Russia Says it has halted its military advance (updated)

From our "We'll believe it when we see it" files...

You may recall less than 48 hours ago, a Kremlin military spokesman denied Russian troops were on Georgian soil, declaring in solemn tones that the Bear had not left South Ossetia - despite the fact that the town of Gori was being used as target practice by Russian artillery and the Black Sea port of Poti had been almost razed to the ground by Russian planes.

Now the Russians are saying their troops have stopped their advance:
President Dmitri A. Medvedev of Russia announced Tuesday that he had ordered a halt to his country's military operation in Georgia, although he did not say that troops were pulling out and he insisted that Russian forces were still authorized to fire on enemies in South Ossetia. 

The president said Russia had achieved its military goals during five days of intense fighting, which has seen Russian troops advance into Georgian territory and which brought strong denunciations from President Bush and other Western leaders.

In a meeting with Defense Minister Anatoly Serdyukov shown on Russian television, Mr. Medvedev said: "The goal of the operation has been achieved. The security of our peacekeepers and civilians has been ensured." But he also told Mr. Serdyukov to "eliminate" any enemy remaining in South Ossetia.

Ah yes - but then there are "cease fires" and then there are, well, cease fires:

When asked about the cease-fire, Anatoly Nogovitsyn, a senior defense official, said military actions could continue.

"If you receive the order to cease fire, this would not mean that we would stop all operations, including reconnaissance operations," he said. A Russian withdrawal will occur only once a formal cease-fire had been reached, he added. The United States and its European allies postponed an emergency meeting that was to be convened with the Russian Ambassador to NATO, saying they needed more time to prepare for the meeting. However, an internal meeting of NATO ambassadors still went ahead in Brussels. Afterward, NATO secretary general, Jaap de Hoop Scheffer, called on all parties to "go back to the status quo ante, that is as it existed on Aug. 6" before the escalation of fighting, Reuters reported.

The "status quo ante" is as dead as the old Warsaw Pact. Georgian soldiers will be kept as far away from South Ossetia as is possible. Hence, the chances are very good that in the name of the "security of South Ossetia," the Russians will occupy as much Georgian territory as the world allows them. There may be some token withdrawals but beyond that, the Russians would be crazy to give up gains they made on the battlefield - including those in Georgia proper.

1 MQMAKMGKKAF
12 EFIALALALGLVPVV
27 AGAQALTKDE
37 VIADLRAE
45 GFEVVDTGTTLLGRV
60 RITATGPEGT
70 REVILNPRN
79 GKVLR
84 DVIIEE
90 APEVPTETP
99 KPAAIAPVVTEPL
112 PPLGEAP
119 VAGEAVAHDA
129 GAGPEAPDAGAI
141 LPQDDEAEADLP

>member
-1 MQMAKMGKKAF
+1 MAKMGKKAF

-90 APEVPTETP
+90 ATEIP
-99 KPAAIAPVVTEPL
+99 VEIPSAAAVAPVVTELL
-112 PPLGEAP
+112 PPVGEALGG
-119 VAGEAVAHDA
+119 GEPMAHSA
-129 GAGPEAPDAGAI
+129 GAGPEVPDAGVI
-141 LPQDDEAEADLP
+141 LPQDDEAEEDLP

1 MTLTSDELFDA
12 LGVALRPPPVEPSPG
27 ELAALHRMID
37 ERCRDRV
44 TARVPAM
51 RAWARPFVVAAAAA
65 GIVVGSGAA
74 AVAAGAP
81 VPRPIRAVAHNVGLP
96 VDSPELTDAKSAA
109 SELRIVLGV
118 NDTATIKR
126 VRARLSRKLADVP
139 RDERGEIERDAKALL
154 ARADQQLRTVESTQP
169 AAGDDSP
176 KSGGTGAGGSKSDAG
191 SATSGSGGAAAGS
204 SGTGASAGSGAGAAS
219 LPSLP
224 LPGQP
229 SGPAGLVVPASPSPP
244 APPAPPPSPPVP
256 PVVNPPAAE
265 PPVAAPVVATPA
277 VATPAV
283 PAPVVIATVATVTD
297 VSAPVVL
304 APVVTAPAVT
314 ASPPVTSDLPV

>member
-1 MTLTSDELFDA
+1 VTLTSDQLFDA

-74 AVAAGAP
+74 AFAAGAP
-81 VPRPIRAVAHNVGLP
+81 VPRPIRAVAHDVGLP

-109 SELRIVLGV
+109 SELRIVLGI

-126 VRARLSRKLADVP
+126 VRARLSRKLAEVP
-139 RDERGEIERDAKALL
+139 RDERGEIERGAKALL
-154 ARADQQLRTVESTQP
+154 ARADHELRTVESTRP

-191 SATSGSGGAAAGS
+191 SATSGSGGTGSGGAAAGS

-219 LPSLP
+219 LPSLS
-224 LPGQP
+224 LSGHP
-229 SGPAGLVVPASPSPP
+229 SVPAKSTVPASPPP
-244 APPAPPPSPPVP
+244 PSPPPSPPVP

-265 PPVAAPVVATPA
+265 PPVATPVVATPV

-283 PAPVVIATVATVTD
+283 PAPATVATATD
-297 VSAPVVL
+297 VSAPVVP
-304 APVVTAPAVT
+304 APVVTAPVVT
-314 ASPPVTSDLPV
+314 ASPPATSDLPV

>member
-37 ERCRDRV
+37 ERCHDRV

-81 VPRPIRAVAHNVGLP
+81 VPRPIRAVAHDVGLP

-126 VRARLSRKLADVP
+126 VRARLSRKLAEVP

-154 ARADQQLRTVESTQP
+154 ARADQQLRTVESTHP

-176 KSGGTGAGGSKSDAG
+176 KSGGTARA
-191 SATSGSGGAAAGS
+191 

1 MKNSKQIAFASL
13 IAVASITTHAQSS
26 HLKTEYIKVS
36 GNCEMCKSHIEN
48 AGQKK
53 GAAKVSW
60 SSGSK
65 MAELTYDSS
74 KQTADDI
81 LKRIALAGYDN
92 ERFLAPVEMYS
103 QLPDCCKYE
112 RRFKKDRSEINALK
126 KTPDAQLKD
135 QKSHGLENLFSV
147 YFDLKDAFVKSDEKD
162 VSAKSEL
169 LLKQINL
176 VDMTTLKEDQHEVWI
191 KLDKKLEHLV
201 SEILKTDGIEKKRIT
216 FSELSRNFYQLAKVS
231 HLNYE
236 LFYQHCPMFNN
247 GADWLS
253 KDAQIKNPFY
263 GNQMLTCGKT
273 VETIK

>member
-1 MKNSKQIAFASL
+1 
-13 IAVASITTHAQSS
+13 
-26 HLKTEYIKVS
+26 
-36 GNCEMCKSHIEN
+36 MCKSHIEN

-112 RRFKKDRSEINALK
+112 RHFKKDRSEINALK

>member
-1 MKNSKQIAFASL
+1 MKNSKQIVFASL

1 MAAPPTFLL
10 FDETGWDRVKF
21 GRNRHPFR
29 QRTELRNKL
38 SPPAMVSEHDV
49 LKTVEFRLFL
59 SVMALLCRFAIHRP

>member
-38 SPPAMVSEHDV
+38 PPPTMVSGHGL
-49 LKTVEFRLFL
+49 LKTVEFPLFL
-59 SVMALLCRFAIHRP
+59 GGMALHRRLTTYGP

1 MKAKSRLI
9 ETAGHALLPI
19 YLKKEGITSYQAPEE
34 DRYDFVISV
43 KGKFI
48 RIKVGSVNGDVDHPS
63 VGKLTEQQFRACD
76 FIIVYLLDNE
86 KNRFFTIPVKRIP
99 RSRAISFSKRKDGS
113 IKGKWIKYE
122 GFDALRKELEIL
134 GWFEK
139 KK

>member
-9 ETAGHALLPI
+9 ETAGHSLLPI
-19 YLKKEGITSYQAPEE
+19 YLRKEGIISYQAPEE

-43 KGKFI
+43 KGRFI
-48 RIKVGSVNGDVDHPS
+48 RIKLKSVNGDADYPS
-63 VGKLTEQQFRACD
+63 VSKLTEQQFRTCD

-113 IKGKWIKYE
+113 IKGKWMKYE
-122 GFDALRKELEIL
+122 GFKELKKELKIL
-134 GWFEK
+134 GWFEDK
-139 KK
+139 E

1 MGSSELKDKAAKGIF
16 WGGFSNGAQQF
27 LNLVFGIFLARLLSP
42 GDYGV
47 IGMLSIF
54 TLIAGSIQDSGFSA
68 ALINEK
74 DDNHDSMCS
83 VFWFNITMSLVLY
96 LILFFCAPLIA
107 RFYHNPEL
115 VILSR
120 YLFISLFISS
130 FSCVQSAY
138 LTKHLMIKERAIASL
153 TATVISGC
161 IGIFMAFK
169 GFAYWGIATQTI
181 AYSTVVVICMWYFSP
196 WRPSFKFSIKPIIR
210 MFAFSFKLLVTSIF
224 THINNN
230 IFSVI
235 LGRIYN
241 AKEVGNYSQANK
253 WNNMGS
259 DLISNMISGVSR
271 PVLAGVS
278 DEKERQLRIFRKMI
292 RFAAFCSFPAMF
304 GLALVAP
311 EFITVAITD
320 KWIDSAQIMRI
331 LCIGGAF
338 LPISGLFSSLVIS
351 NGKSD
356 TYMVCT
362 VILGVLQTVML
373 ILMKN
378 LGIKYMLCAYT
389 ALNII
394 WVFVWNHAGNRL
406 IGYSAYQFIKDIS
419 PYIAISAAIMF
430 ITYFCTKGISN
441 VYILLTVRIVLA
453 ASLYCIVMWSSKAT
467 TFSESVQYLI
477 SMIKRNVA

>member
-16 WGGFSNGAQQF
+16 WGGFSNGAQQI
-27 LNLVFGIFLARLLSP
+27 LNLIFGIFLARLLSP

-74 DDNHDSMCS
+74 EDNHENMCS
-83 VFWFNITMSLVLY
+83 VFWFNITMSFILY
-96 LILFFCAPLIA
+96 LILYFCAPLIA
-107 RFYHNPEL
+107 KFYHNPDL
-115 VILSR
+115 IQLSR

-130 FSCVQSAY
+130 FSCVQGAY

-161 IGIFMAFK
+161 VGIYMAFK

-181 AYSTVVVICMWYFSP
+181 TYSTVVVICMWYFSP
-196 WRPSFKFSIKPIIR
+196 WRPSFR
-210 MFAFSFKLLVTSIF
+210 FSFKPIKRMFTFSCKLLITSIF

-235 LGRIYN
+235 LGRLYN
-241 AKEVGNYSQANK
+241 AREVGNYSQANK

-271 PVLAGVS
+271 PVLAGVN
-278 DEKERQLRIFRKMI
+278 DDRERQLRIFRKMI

Much criticism in this matter has been coming from neo-conservatives like Kagan and Kristol who wanted us to send immediate military aid to the Georgian government. They want tough economic and diplomatic sanctions against Russia for their aggression -- as does John McCain.

In a perfect world, this may have been possible. But Russia has a veto over any sanctions emanating from the UN and European countries, who get the great bulk of their energy from Russia, are not likely to poke a stick inside the Bear's cage for fear of being cut off. Putin has shown he can use oil as a weapon several times - most notably against his probable next target, the Ukraine - and it is likely that NATO will do nothing to upset Putin too much.

A lousy state of affairs.

And we're no better. The Bush Administration says it needs the Russians at the UN to continue their so far futile sanctions strategy against Iran. While this is true it is also a fact that the Russians have been Iran's #1 enablers in the nuclear field.

An even lousier state of affairs.

Chances of absolutely futile diplomatic gestures and some equally vacuous jawboning by Bush about Russian aggression?


Update: Patrick Casey writes:
Clarion call to everyone, including the Associated Press (who should know better): Medvedev isn't running the show in Georgia, Russian Prime Minister Vladimir Putin is. The Russian president is a puppet. When Putin announces a ceasefire, then we can believe it. And even then we must be careful.

In addition, the ceasefire is just a small part of what Russia needs to do. Since they've invaded the undisputed territory of Georgia, and repeatedly bombed its capitol Tbilisi, Russia needs to retreat from all of Georgia.

That includes retreating from the disputed provinces, as well. Russian "peacekeepers" must be replaced immediately with a true peacekeeping force from either NATO or Western allied countries -- none of this United Nations garbage.

Russia will never agree to that...and live news reports coming out of Georgia indicate that Russian troops and aircraft have ignored the Russian president's announcement (of course), and continue to conduct offensive operations in territory of Georgia.

So, concurrent with what is going on now, the West should take concrete steps to show Russia that there are real-world consequences to its actions, and to prove to our allies that we stand behind them. Those steps should include, at the very least, the immediate acceptance of Georgia and the Ukraine into NATO. Also, Russia should be immediately removed from the G-8.

The West must stand by its allies when they are attacked. If not, our collective word is meaningless -- and its every country for itself.
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